Watch the 30 second NBC News Video Clip here. Inspiring…
Source: NBC News
Related Post: Guess who graduated? With a fancy badge and diploma too…
WHAT IS IT?
WHAT IS IT?
GET IT OFF!
GET IT OFF!
GET IT OFF!
Take a short walk with your dog on the island of Corsica. Corsica is a French island in the Mediterranean Sea. It is located west of Italy. It is the most mountainous island in the Mediterranean. Mountains make up two-thirds of the island, forming a single chain.
Feel your pulse slow with this beautiful film. Music: Sigur Ros ”Samskeyti”
Good Sunday Morning…
We’re in a field I used to love,
a redbone coonhound running ahead
her ears dragging the edges of the goldenrod
till they are tipped in pollen,
like twin paintbrushes dipped in gilt.
—Kate Daniels, from “Crowns,” in Five Points
“…Up to the sweet hill where the bees sing and faithful animals place their heads upon our knees. There we’ll set the horses loose and stay forever. There let it rest. The sun, the gorgeous sky, and you and me.”
You are in the car driving your dog to the Vet.
He sits in the car. And shakes.
He knows that he’s heading for trouble.
You arrive at the parking lot.
You coax him out of the car.
His legs are quivering.
Flattened: HIs long floppy ears to his head. His tail between his legs.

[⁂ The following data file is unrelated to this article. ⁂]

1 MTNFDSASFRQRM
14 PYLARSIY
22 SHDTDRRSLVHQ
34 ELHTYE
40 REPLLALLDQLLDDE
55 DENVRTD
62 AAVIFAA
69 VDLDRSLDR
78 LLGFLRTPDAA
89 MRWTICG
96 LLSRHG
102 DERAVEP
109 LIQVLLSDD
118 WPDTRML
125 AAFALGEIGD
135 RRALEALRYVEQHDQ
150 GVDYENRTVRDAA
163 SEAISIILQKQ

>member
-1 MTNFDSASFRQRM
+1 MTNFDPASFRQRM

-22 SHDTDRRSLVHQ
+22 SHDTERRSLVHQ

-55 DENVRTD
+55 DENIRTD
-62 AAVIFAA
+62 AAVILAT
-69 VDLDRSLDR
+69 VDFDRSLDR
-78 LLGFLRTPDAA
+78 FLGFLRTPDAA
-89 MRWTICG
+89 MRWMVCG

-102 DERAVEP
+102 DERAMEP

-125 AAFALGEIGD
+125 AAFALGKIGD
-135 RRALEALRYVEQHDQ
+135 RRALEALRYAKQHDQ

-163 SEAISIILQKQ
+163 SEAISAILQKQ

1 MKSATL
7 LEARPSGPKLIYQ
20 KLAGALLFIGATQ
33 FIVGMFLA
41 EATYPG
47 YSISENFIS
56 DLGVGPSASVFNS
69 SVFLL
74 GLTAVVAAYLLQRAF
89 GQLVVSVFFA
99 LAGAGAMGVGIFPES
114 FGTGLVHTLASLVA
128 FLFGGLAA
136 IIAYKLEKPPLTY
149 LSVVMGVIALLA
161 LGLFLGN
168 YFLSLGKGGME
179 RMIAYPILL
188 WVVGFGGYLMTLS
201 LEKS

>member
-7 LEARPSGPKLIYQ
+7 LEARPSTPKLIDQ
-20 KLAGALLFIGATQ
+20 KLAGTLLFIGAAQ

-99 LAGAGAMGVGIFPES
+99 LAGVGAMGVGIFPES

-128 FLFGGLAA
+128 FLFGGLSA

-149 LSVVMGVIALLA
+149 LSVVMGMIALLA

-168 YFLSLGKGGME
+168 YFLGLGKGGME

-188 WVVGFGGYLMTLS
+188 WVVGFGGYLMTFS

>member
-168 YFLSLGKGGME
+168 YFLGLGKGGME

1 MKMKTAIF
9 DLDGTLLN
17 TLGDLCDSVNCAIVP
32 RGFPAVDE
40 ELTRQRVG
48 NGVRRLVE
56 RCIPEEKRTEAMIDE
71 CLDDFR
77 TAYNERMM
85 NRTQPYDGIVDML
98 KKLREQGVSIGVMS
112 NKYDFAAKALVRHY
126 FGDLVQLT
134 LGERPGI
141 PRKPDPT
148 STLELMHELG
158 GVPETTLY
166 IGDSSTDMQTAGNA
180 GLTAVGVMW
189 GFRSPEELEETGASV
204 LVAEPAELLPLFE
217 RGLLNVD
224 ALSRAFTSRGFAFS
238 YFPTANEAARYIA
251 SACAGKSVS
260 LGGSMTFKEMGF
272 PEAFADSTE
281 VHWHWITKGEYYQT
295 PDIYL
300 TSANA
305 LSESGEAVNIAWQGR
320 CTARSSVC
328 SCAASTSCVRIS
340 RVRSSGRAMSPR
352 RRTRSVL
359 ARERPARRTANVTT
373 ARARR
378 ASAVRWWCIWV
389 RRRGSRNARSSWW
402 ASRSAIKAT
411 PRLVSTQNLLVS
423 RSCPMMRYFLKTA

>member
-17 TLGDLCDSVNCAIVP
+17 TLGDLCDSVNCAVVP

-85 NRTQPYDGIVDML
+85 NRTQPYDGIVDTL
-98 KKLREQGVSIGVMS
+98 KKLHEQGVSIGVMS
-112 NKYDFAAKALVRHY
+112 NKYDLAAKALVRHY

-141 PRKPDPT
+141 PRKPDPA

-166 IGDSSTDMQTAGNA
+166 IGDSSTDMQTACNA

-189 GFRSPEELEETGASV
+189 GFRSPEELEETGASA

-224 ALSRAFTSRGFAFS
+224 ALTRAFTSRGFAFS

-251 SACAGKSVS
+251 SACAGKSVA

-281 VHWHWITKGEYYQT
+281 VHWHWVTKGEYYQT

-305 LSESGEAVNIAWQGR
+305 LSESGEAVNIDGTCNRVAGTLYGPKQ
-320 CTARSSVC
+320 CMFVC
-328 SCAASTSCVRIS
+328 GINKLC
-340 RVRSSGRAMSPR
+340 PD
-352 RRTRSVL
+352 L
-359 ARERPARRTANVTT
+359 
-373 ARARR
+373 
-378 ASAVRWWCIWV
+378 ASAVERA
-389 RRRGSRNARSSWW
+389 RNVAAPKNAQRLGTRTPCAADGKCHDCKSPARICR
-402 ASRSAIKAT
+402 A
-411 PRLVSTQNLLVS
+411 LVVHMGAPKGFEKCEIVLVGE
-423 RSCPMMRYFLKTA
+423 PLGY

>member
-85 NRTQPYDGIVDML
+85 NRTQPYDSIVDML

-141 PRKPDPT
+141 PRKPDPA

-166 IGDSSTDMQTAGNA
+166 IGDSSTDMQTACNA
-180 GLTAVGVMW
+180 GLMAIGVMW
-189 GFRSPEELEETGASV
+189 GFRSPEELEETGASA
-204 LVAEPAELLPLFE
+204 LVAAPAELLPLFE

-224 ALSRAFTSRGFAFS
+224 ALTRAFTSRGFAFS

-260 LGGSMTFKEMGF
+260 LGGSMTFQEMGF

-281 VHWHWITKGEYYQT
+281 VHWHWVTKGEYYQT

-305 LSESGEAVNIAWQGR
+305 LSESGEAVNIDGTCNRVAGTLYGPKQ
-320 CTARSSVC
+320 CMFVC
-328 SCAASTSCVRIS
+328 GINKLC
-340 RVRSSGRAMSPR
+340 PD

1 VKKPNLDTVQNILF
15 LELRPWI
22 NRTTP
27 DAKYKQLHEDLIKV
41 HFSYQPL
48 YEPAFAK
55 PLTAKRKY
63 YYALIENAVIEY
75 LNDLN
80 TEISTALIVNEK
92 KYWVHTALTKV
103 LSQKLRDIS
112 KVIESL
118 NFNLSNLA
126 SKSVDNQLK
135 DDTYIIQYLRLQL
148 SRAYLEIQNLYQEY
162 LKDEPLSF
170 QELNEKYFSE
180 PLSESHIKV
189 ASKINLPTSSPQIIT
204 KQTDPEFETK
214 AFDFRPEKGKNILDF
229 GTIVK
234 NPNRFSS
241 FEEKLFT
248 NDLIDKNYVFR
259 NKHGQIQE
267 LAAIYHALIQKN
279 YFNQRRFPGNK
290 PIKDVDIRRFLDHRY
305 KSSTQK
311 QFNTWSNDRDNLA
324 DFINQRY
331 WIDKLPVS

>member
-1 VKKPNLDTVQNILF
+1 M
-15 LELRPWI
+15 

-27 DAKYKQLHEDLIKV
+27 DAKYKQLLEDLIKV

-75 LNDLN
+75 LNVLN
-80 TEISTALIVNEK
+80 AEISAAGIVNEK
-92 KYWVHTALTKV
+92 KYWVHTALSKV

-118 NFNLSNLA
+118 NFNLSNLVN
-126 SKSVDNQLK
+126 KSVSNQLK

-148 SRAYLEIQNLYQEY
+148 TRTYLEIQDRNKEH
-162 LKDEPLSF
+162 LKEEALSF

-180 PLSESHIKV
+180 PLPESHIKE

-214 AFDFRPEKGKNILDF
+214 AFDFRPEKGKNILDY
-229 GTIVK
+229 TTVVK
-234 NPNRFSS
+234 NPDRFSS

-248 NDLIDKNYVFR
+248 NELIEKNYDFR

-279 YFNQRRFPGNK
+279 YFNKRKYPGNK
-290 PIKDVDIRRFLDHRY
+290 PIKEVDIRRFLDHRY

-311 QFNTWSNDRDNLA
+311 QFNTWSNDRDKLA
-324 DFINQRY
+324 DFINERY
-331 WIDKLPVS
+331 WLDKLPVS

You are in the waiting room.
All 65 pounds of him crawls in your lap.
His body trembling.
Your name is called.
Your dog shows his fangs. Growls.
Vet anxious. Signaling danger.
Vet suggests a muzzle.
Stress levels screaming. [Read more...]
Thank you Susan. Image Credit: Reddit
Cloud cover low.
I’m sitting on the front stoop.
Zeke (dog) tucked in close to Mama.
Garmin finishes syncing up with the Gremlins.
I walk onto the street.
Strap on the head phones.
And turn the music up.
Take a deep breath.
I see Susan waving me back.
“Yes, I think he wants to come.” [Read more...]
“Bubbles, 32, was adopted as a ivory orphan by the Myrtle Beach Safari in 1983. As Bubbles grew over the years, from 300 pounds to 9000 pounds, so too did her love of swimming. In 2007, a contractor hired to build Bubbles a swimming pool, abandoned Bella as a puppy at The Preserve. The river presented these two the opportunity to interact in a way that developed a deep and lasting friendship. Today, they are inseparable.